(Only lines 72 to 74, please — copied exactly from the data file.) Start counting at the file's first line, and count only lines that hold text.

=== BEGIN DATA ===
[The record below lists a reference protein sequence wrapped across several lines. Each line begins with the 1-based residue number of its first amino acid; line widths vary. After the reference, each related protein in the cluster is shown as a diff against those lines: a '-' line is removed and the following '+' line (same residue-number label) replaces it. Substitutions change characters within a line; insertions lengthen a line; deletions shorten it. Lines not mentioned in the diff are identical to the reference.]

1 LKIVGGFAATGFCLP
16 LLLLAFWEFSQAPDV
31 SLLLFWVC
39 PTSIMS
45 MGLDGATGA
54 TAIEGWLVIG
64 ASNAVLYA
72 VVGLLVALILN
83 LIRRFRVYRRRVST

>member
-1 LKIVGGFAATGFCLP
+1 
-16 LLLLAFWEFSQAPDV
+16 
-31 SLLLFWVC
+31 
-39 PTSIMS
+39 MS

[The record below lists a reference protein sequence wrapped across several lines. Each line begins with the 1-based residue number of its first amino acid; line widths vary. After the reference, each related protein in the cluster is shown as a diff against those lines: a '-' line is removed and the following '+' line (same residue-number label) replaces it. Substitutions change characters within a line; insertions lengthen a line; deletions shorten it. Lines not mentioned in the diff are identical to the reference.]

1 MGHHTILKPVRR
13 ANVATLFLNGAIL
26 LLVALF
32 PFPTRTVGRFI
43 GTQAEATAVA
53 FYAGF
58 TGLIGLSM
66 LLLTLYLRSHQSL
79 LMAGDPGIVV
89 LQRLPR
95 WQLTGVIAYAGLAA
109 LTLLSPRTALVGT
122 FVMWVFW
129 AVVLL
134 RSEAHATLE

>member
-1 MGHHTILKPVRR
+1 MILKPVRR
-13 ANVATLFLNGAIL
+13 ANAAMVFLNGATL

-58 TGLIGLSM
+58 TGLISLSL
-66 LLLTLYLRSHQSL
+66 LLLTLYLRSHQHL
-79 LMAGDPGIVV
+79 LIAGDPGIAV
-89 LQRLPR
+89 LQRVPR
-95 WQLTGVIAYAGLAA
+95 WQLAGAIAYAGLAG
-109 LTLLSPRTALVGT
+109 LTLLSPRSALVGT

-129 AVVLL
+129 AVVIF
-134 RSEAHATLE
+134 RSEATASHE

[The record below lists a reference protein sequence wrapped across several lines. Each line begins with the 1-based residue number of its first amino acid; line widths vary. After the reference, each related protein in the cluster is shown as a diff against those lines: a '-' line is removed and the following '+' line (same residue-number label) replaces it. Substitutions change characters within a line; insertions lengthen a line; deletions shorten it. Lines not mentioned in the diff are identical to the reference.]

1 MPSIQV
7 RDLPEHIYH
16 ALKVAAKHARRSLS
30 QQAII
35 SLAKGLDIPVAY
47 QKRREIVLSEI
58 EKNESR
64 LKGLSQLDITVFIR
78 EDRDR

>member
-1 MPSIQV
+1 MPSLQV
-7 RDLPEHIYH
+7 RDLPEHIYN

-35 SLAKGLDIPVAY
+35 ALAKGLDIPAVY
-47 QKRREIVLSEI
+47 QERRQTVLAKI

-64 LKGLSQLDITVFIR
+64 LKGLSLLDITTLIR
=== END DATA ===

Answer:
-35 SLAKGLDIPVAY
+35 ALAKGLDIPAVY
-47 QKRREIVLSEI